Wildfire-driven thunderstorms, such as those created in Australia a year ago, produce lingering impacts that may affect much of the globe, scientists have told the virtual annual meeting of the American Geophysical Union.
Such storms occur when fires funnel hot air upward, much like a massive chimney, says David Peterson, a meteorologist at the US Naval Research Laboratory (NRL). When conditions are right, they can create giant pyrocumulonimbus clouds (fire-driven thunderstorms) that can punch all the way into the stratosphere.
Like ordinary thunderstorms, these can produce lightning and rain. But unlike ordinary thunderstorms, they can inject enormous amounts of smoke into the upper atmosphere, where it can linger for months or longer.
Wildfire-driven thunderstorms occur each year around the globe, but the ones created by Australia’s New Year’s fires were “off the chart”, Peterson says. “We’ve never seen anything like that before.”
In combination, he says, they were similar to a volcanic eruption in their ability to inject fine particles into the upper atmosphere.
Once in the upper air, their smoke not only lingers, but much of it doesn’t disperse. Rather, says Peterson’s NRL colleague Mike Fromm, a meteorologist, it forms swirling anticyclones (so named because they rotate the opposite direction from the cyclones that form tropical storms).
The effect, he says, is like spinning the flakes in a snow globe. “The smoke is trapped.”
Why this occurs isn’t entirely known, but most likely, Fromm says, it’s because the smoke absorbs sunlight. That heats not only the smoke itself, but also the surrounding air, inducing it to rotate as it spreads out, much like the air in ordinary high-pressure zones.
The effects of all of this on the weather lower down is unclear. There are no operational weather models that include the effect of pyrocumulonimbus clouds, Peterson says.
But persistent, smoke-driven anticyclones could affect the flow of upper-level air currents such as the jet stream, which shepherds the movement of high- and low-pressure systems Fromm says. “That can affect weather not only locally, but downstream.”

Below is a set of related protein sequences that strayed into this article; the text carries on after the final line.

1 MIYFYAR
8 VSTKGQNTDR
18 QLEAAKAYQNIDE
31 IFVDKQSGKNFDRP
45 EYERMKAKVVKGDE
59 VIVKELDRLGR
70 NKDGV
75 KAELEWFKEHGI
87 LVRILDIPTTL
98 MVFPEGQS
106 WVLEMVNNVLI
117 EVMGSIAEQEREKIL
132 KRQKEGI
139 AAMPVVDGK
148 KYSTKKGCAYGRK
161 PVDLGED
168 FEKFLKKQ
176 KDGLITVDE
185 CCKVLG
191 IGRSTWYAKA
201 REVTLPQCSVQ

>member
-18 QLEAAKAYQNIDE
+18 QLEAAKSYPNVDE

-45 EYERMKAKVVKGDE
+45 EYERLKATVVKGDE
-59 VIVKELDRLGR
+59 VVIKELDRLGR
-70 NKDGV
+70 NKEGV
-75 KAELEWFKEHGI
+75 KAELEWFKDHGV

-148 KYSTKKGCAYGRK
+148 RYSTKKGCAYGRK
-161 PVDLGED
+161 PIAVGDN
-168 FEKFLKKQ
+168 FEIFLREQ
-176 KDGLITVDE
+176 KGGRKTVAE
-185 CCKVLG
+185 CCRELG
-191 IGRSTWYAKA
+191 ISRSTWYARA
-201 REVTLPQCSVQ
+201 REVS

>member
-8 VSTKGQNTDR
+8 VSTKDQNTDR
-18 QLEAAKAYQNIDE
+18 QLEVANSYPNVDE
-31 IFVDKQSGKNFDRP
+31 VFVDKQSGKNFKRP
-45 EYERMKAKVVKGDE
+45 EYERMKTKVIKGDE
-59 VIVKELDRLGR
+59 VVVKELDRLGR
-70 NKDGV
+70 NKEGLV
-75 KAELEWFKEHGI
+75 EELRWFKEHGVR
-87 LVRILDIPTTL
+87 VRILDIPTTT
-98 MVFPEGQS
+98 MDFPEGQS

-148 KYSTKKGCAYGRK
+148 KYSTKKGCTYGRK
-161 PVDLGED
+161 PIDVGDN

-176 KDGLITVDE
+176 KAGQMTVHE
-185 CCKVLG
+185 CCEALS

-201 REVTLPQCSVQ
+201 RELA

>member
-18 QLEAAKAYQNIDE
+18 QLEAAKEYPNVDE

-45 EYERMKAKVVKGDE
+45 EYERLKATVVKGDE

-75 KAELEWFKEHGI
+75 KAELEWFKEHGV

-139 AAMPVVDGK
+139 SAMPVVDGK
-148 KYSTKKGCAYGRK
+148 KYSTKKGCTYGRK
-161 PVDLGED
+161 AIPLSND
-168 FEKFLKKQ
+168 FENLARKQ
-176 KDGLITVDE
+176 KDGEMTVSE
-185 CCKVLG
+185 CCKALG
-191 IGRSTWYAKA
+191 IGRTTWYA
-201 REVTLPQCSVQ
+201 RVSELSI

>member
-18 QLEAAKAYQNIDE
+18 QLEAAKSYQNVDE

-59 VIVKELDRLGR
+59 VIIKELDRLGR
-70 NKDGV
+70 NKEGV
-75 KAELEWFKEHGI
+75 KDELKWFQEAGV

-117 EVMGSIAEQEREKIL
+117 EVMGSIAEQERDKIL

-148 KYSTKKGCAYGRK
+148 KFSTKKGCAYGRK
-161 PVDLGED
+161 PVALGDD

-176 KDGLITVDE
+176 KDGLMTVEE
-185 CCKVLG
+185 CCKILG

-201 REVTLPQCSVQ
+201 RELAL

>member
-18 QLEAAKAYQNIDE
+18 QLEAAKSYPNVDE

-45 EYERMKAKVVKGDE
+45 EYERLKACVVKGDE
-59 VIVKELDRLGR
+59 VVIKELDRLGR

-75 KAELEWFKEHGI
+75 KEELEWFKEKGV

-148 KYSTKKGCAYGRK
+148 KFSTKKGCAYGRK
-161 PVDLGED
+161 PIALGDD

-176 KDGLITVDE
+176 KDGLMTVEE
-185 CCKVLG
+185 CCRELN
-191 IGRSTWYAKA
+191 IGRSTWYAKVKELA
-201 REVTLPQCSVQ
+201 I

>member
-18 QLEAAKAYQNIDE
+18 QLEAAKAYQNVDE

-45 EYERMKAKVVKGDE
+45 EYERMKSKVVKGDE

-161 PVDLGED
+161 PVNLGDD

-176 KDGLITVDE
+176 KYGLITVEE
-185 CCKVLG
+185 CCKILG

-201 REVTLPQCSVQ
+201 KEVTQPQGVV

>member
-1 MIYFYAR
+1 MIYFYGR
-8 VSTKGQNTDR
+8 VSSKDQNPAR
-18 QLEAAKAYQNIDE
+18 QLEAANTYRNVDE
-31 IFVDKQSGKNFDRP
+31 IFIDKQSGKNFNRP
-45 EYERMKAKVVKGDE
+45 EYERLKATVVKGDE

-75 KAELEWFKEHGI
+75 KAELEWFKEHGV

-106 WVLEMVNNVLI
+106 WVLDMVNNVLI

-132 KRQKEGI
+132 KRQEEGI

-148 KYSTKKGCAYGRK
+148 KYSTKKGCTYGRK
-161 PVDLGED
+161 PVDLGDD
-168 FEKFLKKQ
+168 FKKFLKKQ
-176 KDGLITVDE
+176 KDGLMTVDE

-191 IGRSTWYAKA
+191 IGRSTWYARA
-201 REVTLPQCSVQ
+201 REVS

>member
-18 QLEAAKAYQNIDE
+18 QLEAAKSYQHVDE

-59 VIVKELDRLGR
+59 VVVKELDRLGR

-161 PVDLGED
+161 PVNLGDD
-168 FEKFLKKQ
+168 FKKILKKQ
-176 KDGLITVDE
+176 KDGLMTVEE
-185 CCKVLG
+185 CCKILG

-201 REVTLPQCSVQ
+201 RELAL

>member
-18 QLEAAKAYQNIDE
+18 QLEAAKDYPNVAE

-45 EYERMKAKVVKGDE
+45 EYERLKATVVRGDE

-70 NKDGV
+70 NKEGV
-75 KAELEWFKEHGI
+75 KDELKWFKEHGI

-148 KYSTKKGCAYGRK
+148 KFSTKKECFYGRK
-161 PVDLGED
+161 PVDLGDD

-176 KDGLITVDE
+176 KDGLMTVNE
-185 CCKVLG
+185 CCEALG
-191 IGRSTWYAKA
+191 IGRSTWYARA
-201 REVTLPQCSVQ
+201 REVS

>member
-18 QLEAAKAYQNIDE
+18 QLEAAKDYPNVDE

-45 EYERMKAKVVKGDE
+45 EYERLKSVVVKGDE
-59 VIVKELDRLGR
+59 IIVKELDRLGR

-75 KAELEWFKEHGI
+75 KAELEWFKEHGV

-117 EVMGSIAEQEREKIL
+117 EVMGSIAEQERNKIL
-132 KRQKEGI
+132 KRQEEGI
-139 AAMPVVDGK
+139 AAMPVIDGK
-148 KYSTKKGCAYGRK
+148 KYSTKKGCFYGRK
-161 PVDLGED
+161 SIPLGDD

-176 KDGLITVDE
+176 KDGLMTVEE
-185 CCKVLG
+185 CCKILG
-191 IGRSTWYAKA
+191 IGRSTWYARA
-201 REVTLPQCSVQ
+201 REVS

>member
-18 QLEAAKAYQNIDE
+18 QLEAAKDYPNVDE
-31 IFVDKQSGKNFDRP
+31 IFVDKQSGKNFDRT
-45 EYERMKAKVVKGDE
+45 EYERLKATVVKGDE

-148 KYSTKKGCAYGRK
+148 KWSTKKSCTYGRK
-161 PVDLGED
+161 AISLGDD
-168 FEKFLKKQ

One thing that is known is that pyrocumulonimbus storms can create lightning that can spread wildfires by igniting surrounding vegetation.
They can also affect air travel. A storm in Portugal sent upper atmosphere smoke across much of northern Europe, Fromm says, where it got into the cabins of airplanes flying through it. That set off smoke detectors on several planes, forcing emergency landings because pilots thought the smoke was from onboard fires.
Meanwhile, scientists are working to understand the meteorology of these storms.
In August 2019, for example, a NASA team flew an airplane through two of them in Washington state, says Laura Thapa, a graduate student in atmospheric sciences at the University of California, Los Angeles. Once fully analysed, she says, the results will help meteorologists better understand how pyrocumulonimbus storms behave – something that might be increasingly important in the future.
That’s because climate change may affect the frequency and size of these storms in ways other than simply making fire seasons longer and more intense. “What we know is that you need the weather to be hot, dry and windy,” Fromm says. “The hotter, drier and windier it is, the better the chance of these is.”
And in some parts of the globe, hot, dry, and windy may be exactly what climate change has in store.
Originally published by Cosmos as Fire and rain and the smoke that lingers
Richard A Lovett
Richard A Lovett is a Portland, Oregon-based science writer and science fiction author. He is a frequent contributor to Cosmos.
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